Best-selling author and Michigan Tech humanities alumna Roxane Gay (PhD in Rhetoric and Technical Communication, 2010) has withdrawn a planned book, “How To Be Heard,” from Simon & Schuster, to protest the publisher’s book deal with alt-right provocateur and Breitbart News editor Milo Yiannopolous. The story has been widely covered internationally, in the New York Times, The Washington Post, The Guardian, Salon, Time, Buzzfeed and many other media outlets.
Michigan Tech’s Seventh Annual Green Film Series continues tonight a showing and discussion of the films “After Coal” and “Half Life.” “After Coal,” (60 min.) profiles individuals building a new future in the coalfields of central Appalachia and Wales. Welsh coalfields were shut down in the 1980s, eliminating more than 20,000 jobs while Appalachian coalfields lost more than 20,000 mining jobs from 1994-20014. Both regions have survived disasters associated with mining production & waste disposal, and each has explored strategies for remembering the past while looking to the future. “Half Life: America’s Last Uranium Mill,” (12 min.), describes the Ute tribe’s concern that toxic and radioactive contamination from the White Mesa Mill in SE Utah threatens their water supply and life.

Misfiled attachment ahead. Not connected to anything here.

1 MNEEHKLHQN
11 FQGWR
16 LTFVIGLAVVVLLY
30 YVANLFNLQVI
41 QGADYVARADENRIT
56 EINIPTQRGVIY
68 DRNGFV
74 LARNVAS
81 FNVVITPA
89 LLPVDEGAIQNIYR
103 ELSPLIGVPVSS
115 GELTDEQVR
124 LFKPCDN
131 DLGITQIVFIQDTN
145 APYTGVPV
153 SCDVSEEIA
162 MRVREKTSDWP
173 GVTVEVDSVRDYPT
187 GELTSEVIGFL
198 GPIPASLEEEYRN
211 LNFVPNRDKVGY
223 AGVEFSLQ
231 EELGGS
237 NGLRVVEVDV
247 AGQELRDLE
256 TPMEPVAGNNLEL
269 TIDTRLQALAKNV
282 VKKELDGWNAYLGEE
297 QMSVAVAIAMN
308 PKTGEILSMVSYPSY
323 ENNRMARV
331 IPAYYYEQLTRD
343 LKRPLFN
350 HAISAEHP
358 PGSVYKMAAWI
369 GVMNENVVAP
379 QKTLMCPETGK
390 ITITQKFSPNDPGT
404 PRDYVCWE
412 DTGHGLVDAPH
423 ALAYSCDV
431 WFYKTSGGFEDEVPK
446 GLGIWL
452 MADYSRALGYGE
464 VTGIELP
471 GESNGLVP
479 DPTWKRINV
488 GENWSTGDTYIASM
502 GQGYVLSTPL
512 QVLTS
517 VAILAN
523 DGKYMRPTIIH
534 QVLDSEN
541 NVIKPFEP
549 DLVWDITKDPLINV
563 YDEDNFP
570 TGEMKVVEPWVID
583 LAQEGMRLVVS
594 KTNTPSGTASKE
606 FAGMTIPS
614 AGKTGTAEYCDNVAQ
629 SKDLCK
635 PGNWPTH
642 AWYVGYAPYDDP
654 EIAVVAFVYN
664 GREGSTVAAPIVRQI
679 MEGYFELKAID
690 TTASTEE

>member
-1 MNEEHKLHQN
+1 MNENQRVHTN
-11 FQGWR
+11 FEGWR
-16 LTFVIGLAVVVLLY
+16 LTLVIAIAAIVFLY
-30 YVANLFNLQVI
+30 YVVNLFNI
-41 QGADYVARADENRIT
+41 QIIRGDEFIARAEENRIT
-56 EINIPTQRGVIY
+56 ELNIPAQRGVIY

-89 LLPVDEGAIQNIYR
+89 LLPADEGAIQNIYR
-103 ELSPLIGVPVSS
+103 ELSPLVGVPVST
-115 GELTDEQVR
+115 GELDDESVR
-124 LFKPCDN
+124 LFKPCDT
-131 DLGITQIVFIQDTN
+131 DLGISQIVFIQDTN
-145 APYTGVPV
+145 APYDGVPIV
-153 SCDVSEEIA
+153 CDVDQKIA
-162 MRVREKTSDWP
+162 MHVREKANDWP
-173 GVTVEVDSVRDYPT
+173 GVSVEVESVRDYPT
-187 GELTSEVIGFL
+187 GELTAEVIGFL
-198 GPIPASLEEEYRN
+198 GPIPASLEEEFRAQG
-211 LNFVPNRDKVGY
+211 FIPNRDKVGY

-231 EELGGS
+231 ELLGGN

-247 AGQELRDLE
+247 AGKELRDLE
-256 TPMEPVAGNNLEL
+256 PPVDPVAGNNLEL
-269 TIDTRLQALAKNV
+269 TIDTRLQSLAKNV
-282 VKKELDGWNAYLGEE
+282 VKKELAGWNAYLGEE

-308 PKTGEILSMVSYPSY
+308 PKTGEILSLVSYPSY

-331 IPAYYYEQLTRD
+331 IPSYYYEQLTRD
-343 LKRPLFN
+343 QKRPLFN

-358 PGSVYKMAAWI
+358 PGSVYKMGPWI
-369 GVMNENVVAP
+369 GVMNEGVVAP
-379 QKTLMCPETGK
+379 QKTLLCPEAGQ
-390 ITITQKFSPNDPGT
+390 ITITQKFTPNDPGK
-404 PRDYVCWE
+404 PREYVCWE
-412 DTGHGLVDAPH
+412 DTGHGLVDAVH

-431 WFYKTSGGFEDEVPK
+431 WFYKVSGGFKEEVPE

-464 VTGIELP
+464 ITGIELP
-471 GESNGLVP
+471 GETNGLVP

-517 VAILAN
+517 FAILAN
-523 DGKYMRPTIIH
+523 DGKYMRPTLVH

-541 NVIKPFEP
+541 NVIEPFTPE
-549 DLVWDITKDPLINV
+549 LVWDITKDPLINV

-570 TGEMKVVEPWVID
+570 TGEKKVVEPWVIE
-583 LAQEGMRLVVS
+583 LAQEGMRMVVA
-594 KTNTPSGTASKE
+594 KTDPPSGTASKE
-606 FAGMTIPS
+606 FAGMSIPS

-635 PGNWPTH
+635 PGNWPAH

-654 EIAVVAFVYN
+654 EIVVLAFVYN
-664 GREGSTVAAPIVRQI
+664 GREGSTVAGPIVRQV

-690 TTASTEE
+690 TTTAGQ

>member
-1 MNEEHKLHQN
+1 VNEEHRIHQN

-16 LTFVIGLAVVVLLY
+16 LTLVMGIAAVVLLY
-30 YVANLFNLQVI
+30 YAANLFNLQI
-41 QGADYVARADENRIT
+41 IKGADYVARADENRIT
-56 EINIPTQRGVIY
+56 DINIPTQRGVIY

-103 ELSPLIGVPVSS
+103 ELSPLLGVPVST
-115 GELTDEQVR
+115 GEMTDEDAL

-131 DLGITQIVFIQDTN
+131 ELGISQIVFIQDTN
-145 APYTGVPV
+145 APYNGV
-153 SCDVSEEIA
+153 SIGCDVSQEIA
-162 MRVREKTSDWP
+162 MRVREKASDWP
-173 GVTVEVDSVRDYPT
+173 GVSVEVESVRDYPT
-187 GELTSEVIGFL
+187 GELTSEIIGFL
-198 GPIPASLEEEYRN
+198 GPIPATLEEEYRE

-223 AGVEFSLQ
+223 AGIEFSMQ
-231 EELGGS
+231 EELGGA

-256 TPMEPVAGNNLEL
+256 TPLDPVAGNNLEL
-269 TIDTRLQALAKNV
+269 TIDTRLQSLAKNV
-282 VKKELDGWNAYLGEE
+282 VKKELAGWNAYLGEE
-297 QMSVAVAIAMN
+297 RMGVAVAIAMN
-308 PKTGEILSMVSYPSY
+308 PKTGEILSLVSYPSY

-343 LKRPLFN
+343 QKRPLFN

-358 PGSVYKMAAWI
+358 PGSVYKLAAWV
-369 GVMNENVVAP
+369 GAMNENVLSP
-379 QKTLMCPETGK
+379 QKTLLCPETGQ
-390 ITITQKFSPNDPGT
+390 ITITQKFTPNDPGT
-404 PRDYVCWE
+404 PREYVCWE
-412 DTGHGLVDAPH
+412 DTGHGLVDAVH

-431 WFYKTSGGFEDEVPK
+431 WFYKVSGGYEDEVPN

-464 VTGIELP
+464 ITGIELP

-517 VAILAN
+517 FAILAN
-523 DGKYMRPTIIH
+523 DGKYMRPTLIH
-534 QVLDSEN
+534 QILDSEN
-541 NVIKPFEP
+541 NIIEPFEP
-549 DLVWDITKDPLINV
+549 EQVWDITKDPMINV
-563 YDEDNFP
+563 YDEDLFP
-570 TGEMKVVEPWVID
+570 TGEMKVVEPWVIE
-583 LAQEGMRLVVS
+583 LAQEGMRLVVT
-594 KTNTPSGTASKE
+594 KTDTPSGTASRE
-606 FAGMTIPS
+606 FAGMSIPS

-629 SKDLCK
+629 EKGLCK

The films begin at 7 p.m. with a discussion facilitated by Roman Sidortsov (SS) to follow. Coffee and dessert will be served. There is no admission but a $3 donation is suggested.